The fluid mechanics of marine microbes: Phytoplankton gyrotaxis and bacterial rheotaxis
March 13, 2012 - 11:00am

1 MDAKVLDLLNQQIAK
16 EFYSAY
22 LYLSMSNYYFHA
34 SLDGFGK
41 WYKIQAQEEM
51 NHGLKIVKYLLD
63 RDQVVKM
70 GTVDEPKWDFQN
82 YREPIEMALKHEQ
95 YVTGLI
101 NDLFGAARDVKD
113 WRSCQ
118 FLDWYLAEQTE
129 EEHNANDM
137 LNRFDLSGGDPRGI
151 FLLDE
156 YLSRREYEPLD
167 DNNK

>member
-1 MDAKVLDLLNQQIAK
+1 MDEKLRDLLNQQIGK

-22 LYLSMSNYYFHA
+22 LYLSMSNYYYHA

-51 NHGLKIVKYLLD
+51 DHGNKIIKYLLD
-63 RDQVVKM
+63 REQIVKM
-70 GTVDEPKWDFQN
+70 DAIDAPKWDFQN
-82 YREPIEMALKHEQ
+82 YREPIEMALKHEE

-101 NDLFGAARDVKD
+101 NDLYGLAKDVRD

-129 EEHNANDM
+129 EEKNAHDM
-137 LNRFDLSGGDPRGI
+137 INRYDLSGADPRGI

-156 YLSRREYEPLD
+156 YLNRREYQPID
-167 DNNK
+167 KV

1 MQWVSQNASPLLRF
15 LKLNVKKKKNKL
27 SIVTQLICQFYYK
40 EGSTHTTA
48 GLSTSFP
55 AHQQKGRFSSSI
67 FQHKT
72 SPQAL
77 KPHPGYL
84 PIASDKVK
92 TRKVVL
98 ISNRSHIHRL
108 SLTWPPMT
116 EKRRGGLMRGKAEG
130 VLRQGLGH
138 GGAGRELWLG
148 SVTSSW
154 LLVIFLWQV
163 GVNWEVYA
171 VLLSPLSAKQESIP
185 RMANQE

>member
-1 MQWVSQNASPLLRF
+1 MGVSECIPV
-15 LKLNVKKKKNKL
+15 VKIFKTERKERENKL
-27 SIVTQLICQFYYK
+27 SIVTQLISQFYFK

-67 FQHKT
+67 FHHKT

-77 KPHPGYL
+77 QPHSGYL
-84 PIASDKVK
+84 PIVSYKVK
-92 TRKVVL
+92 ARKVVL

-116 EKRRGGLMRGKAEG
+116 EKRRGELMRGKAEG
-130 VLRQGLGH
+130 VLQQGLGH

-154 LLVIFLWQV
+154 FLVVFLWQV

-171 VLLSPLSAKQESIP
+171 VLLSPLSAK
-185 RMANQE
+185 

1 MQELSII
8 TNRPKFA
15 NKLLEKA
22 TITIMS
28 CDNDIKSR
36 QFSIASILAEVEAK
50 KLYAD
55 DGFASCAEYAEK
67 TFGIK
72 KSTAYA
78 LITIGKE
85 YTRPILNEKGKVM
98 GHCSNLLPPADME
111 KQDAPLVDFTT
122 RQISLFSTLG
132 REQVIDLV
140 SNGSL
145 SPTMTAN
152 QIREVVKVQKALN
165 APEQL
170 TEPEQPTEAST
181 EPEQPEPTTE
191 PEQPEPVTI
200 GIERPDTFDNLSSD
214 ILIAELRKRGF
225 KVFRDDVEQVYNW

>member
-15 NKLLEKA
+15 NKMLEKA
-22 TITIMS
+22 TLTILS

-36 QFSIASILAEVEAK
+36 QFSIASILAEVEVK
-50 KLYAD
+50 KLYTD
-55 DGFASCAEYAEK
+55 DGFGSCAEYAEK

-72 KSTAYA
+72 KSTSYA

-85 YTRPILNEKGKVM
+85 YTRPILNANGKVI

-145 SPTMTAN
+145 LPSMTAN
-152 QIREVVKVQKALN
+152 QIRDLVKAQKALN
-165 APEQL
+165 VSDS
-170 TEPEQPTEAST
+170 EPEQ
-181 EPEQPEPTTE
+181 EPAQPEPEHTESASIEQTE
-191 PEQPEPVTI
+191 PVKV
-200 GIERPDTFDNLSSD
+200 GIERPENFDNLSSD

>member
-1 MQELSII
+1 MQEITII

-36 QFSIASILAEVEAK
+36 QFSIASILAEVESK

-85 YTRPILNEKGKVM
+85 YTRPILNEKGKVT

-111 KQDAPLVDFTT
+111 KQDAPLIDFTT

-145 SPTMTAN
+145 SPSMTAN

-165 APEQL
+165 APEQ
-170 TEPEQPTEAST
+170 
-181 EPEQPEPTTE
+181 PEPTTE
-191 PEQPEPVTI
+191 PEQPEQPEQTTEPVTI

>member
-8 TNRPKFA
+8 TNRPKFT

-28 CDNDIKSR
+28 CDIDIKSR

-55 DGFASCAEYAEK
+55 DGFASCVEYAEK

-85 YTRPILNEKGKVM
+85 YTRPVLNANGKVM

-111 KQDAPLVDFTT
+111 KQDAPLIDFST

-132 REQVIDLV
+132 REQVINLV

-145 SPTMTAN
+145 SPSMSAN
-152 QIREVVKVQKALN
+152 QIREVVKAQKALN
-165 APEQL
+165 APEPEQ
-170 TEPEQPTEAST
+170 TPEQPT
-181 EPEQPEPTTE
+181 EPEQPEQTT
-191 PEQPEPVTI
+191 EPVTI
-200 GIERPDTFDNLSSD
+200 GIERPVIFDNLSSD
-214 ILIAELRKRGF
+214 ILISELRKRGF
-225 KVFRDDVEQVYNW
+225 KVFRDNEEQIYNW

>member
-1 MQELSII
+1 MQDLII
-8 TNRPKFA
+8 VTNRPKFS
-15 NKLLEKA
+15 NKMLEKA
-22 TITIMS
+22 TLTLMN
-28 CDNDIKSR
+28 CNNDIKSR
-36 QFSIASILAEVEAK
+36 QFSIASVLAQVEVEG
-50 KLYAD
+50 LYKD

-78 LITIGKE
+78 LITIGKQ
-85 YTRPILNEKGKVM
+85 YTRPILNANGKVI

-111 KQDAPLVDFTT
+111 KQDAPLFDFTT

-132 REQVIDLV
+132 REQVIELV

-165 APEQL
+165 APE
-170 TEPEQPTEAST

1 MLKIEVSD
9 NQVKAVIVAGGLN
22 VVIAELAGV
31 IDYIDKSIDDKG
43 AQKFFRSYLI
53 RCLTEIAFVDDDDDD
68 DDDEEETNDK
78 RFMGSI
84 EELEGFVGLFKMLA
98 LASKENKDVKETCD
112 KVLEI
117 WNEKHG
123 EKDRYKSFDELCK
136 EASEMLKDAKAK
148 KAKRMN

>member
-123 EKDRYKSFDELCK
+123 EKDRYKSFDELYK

mso-ansi-language:EN-US;mso-fareast-language:EN-US;mso-bidi-language:AR-SA">Although we now know that microorganisms rule the oceans - controlling productivity and biogeochemical cycles - we largely ignore how they are affected by typical flow conditions. Here I present microfluidic and millifluidic experiments, combined with mathematical models, to show that fluid flow can have profound effects on the biomechanics of swimming microorganisms. I illustrate this for two cases of directed motility, or 'taxis'. In the first case - 'gyrotaxis' - the coupling of hydrodynamic shear and bottom-heaviness, typical of many phytoplankton species, causes intense clustering of cells in layers and patches, which can have profound effects on population dynamics. In the second case - 'rheotaxis' - the coupling of shear and the chiral shape of bacterial flagella leads to a previously unrecognized torque on cells, which can hamper motility and thus foraging in the sea.